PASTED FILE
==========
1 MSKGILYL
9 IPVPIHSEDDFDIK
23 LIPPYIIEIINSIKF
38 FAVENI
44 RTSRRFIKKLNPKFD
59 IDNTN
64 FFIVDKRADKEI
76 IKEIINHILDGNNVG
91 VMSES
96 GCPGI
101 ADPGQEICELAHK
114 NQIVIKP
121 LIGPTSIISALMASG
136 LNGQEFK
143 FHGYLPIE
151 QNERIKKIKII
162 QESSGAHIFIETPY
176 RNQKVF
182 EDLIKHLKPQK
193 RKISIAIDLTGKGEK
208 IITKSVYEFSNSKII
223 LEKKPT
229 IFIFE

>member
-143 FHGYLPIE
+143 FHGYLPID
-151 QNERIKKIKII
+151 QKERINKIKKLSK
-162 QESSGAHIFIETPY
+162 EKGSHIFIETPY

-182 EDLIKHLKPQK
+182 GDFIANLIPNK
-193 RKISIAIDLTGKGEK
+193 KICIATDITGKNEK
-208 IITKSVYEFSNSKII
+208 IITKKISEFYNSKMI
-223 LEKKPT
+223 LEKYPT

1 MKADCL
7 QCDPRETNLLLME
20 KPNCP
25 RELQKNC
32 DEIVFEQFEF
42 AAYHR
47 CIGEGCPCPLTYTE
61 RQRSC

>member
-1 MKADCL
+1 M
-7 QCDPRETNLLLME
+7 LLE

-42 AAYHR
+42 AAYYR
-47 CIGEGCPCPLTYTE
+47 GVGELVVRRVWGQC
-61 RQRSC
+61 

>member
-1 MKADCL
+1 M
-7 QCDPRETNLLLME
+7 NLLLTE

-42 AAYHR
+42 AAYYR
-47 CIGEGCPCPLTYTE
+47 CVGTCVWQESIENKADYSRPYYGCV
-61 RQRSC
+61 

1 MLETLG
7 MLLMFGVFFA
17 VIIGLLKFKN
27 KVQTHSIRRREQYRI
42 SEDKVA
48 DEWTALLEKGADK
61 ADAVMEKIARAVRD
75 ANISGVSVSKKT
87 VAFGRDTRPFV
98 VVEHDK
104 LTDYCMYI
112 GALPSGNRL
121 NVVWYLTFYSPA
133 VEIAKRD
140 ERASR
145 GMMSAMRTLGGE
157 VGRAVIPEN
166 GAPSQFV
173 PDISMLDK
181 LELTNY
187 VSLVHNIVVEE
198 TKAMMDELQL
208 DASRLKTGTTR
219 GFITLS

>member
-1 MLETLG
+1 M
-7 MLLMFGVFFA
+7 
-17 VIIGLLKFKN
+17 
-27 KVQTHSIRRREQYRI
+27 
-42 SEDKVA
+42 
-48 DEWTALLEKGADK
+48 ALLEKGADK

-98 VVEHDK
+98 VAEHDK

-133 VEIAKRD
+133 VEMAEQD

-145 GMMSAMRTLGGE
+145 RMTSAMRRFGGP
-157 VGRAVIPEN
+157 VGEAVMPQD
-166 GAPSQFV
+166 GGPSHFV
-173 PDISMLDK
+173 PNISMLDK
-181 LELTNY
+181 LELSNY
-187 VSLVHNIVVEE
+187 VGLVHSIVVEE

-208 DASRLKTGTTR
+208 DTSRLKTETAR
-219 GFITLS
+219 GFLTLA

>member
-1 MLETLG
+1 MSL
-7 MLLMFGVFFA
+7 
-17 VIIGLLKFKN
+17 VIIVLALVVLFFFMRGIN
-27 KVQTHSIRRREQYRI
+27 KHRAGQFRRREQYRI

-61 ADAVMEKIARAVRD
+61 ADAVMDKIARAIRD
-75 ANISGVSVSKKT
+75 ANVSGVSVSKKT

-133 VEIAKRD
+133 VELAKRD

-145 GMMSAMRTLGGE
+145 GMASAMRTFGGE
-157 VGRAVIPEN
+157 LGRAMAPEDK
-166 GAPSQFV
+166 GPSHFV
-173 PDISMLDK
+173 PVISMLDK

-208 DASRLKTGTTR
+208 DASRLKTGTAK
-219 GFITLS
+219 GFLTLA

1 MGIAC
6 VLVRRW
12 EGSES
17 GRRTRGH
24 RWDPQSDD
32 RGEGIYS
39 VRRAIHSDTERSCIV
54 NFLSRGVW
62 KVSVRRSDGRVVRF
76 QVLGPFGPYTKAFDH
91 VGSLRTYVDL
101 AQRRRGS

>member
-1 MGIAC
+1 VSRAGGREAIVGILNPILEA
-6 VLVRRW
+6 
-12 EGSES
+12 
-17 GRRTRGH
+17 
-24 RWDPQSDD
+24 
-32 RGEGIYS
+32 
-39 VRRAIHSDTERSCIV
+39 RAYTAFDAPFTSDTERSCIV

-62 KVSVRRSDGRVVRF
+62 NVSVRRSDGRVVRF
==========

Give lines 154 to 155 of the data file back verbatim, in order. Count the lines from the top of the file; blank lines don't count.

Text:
6 VLVRRW
12 EGSES